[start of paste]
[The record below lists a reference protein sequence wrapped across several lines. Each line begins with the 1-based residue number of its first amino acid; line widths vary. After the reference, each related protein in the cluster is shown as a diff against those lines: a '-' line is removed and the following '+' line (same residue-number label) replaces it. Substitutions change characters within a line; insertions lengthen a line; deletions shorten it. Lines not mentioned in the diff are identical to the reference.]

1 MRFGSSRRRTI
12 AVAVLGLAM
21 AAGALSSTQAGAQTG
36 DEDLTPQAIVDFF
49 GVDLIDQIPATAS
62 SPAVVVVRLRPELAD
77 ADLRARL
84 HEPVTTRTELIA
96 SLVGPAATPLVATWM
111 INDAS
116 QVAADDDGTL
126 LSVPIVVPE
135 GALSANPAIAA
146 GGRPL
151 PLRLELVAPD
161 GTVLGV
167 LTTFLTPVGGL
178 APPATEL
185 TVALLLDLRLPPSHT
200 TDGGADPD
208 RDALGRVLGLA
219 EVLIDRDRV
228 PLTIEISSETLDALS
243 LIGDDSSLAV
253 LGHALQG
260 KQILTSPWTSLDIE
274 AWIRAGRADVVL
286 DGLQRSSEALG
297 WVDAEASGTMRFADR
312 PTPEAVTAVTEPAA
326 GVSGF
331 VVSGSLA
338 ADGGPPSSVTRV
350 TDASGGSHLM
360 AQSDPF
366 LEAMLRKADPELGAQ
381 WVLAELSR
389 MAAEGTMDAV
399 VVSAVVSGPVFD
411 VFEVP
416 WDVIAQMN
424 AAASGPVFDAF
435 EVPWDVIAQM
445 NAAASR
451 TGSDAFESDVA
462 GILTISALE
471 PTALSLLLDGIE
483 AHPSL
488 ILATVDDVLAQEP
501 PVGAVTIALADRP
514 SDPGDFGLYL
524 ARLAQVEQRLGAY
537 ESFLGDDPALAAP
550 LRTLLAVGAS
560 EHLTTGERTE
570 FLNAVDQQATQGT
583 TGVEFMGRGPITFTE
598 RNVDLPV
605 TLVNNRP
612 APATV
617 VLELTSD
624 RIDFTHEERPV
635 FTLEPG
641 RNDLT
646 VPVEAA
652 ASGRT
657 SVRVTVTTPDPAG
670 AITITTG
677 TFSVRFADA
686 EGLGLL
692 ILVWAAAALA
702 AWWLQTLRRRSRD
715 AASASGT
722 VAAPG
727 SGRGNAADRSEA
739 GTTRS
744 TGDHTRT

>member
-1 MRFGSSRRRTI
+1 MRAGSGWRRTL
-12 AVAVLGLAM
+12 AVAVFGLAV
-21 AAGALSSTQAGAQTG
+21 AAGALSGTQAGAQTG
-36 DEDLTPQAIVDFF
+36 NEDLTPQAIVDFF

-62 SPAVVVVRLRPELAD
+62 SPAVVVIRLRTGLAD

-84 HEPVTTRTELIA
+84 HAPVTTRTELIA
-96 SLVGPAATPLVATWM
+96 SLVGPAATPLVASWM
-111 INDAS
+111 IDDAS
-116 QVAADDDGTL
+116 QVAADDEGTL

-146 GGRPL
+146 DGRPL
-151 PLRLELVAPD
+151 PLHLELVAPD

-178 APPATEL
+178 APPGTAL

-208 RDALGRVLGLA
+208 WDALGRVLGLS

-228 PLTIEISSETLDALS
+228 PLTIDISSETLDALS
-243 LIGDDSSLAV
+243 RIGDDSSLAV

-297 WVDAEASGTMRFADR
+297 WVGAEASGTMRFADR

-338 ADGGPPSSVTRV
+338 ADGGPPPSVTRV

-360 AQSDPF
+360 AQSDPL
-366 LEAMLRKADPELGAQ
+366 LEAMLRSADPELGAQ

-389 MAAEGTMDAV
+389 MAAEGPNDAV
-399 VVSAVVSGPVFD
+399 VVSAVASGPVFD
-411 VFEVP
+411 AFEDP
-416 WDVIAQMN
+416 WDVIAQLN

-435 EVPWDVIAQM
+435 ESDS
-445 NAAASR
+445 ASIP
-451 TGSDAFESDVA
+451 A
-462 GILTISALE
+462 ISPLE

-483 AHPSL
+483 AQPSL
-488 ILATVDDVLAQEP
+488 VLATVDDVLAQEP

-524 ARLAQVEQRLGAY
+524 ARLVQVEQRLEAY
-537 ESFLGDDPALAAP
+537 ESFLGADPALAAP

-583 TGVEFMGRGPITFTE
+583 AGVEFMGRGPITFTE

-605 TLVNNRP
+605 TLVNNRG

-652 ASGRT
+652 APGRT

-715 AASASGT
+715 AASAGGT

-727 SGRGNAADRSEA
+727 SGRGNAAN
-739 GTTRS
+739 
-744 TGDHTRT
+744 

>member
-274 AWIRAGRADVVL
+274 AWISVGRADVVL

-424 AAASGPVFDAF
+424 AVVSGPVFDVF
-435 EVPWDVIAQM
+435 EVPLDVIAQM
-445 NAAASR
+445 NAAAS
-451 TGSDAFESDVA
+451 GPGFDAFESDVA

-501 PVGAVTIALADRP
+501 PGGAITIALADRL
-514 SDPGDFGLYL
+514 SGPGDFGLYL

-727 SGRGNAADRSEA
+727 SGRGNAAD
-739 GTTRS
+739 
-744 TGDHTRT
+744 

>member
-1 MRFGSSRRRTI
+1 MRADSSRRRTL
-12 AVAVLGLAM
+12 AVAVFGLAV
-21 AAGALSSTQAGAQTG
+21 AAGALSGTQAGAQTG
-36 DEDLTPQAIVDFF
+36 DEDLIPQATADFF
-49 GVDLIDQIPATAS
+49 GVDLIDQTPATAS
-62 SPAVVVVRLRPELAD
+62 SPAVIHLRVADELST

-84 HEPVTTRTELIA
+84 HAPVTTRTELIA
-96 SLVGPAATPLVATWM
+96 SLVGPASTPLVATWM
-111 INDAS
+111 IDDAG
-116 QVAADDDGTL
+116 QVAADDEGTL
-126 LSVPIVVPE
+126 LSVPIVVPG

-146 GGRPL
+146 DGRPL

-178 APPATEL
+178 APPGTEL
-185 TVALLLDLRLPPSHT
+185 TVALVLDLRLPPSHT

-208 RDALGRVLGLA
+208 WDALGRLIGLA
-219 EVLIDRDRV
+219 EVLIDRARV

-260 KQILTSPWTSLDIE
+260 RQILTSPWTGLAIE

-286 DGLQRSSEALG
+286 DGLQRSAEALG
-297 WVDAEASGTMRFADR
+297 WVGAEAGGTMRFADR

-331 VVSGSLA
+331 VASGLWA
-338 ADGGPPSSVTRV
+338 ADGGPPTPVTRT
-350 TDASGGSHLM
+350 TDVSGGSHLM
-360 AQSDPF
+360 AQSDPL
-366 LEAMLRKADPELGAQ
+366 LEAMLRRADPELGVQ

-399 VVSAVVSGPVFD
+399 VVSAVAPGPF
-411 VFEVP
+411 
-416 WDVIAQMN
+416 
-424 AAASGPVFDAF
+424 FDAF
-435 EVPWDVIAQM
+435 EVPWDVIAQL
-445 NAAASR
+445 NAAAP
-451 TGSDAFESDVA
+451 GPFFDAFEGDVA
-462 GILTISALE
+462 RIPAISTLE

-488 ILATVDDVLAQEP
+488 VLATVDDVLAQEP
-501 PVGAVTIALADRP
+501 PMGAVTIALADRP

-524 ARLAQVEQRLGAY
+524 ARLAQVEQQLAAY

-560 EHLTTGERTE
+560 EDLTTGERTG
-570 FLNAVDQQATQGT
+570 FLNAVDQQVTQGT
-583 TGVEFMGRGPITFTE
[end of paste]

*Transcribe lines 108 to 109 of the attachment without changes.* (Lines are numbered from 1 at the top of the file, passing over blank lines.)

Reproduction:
-243 LIGDDSSLAV
+243 RIGDDSSLAV